Tuesday, April 18, 2006


The opening images of Kineto Shindo’s 1964 masterpiece “Onibaba” are soothing – A plain covered with long grass swept by wind. This is captured in gorgeous black and white photography, but it’s misleading. This isn’t a soothing story by a long ways. It’s a story that’s shot through with blood and sex.

The film centers on two women – an older one and her young daughter-in-law – and their needs are absolutely primal. They begin every day with the task of surviving, and they have developed a grisly commerce. They ambush and murder wandering samurai, and steal their weapons and armour to exchange for food. Indeed, the films’ opening images illustrate their handiwork, as two ronin are killed, stripped, and dropped into a deep pit.

The two woman soon encounter the vagabond soldier Hachi, a friend of the old woman’s son Ushi. He has returned from fighting in the wars that are raging throughout the countryside, and he tells tales of how he narrowly escaped death and how Ushi wasn’t so lucky. Hachi is loud and exaggerated, and gives the impression of being one not to be trusted. The women certainly don’t, as they treat him with distain. They want to know about the death of Ushi, and if Hachi could have prevented it. The old woman later tells the daughter-in-law exactly what’s on her mind.

“He may have killed Ushi himself.”

It’s a second encounter with Hachi, however, that first lets us in on where the story is headed. The younger woman is sitting by a lake, pounding some laundry with a stick, when Hachi appears. He talks to the girl, and it’s obvious from watching his eyes that he desires her, as she sits barelegged and spread-eagled on the dock. The older one sizes him up immediately, and warns her. “He wants you.” Thus begins the bizarre triangle – the lecherous Hachi pursues the younger woman, and the older one desperately tries to keep him away.

Ah, but it’s not quite that simple. The younger woman succumbs to her needs and begins to visit Hachi in his hut at night. The older one follows her and watches as they have sex. She runs away from the scene and then stops and grasps her breasts then wraps herself around an old dead tree. The camera pans up the tree, and the sexual symbolism is unmistakable. Her primal urge to maintain her way of life is being challenged by another – her desire for sex.

The following day she goes to visit Hachi and finds him sleeping in the grass. The contradictions in the old woman are brought right to the surface in this brilliant sequence. She derides him as a useless bum as he sleeps, then wakes him and tries to induce him into sex. Shindo shoots Hachi lying on the grass, with only her bare leg visible, and then shoots her from below stepping over and straddling him. This subtle suggestion of sexual tension is masterfully done.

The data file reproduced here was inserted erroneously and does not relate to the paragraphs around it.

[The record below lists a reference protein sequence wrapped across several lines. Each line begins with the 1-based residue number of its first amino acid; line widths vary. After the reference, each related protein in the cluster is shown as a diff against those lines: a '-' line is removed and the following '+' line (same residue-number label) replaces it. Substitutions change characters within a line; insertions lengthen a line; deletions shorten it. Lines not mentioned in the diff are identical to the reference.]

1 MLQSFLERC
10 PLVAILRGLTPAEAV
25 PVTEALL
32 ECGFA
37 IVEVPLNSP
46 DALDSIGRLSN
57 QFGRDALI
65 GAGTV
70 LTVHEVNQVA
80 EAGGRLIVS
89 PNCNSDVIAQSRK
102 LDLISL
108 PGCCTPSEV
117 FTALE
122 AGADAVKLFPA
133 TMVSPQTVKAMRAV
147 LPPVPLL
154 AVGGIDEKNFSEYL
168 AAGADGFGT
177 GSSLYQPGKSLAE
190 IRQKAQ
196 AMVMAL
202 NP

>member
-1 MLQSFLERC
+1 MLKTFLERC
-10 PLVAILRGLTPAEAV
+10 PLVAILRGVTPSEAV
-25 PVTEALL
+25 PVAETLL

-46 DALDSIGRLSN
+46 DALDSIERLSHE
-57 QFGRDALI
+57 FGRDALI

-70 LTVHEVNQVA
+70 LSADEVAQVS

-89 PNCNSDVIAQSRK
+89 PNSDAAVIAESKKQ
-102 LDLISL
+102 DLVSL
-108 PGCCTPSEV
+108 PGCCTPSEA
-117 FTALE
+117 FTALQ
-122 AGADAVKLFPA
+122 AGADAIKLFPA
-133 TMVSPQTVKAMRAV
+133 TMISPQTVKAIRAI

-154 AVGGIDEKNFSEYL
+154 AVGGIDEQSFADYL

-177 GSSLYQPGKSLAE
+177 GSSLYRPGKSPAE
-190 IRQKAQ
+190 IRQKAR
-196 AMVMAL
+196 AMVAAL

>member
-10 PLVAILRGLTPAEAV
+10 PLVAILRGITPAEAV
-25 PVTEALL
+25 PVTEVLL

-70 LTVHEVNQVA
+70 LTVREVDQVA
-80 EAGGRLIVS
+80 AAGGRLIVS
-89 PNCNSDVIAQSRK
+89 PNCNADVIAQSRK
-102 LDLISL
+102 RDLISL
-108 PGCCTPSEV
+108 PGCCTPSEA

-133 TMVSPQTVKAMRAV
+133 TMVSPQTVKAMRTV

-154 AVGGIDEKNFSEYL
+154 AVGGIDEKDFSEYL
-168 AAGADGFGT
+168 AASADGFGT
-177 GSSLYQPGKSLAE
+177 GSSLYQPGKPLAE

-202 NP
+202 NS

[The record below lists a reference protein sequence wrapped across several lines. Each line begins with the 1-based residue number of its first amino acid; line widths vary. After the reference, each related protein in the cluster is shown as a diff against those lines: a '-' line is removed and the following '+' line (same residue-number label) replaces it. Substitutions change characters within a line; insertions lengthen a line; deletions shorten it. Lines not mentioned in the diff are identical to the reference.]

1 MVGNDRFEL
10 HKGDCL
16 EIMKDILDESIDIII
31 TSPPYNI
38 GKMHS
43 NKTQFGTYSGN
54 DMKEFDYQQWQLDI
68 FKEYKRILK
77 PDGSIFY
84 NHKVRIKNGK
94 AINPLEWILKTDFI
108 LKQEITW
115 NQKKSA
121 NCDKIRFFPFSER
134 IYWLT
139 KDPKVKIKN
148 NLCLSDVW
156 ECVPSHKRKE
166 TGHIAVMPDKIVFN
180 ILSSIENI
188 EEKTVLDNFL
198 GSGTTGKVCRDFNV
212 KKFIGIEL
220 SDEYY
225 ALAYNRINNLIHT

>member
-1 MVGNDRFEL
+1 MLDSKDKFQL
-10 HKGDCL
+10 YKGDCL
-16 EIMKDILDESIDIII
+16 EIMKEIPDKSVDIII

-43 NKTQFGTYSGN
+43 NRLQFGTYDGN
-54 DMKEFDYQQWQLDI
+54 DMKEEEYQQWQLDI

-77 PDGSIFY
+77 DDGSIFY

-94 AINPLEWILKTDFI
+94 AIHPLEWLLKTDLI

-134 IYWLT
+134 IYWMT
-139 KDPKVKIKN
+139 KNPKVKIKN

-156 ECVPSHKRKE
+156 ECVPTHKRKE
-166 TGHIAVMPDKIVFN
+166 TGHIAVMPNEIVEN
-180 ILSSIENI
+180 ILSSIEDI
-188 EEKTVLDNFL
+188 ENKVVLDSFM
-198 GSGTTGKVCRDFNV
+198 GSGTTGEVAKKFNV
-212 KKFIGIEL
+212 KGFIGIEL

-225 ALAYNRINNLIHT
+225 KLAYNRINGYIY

The tale takes a bizarre twist with the introduction of another character – A mysterious samurai who wears a hideous demon mask. The samurai asks the old woman to show him how to get to the main road. As the two wind their way through the long grass, the stranger tells why he wears the mask – to protect his face in battle, because he is extraordinarily handsome.

The old woman leads him directly into the pit, and he falls to his death. She climbs down into the hole to retrieve his valuables, and predictably succumbs to curiosity about this handsome face. She pulls the mask off with some difficulty, and in doing so seals her fate.

The following evening the young woman sets out through the grass for her rendezvous with Hachi, and in a hugely frightening scene, comes face to face with the demon. It’s not hard to figure out what’s going on here – The old woman is using the mask to frighten the younger one away from Hachi, but this takes a tragic twist on a rainy night. The young woman again sees the demon, and runs back home. She slowly gets a fire going in her hut, and the emerging light illuminates a huddled figure on the floor, back turned. The figure slowly turns and is revealed as the demon again. The masked figure starts to plead – “It’s me!!!!” “I can’t get it off!!”

It is revealed to the young woman that the old one has been scaring her, and that the mask had gotten attached to her face – Just as it did the samurai. The old woman pleads to have it taken off and in a chilling scene, the young woman tries to break the mask with a hammer as the old woman screams and cries.

The conclusion of “Onibaba” does not leave you with a neat resolution. Hachi meets his end at the hands of the last person in the world he expected to see, but for the women, it’s a bit unclear. Let’s just say the pit figures into things again.

What a frightening and imaginative thriller this film is! It was done on a budget of next to nothing, but creates images that are impossible to shake. There are no special effects, and no cheap scares. “Onibaba” creates its atmosphere through lighting, location, music, and character…and that brilliant demon mask.

1 comment:

Squish said...

"But for the women, [the conclusion is a bit unclear."

My girlfriend said the same thing, but I genuinely thought it very simple, the old woman falls down the pit, we just don't see it. To have the old woman successfully make the jump over the pit would not be any sort of conlusion.
As for my impressions of the pit i was very disappointed when the old woman becan her climb down, as I expected the pit to remain a symbol of the eternal sin they were comitting, and a bottomless pit is a great symbol for that. Imagine my surprise when the whole plot changes because of what she finds down there. Man was this awesome.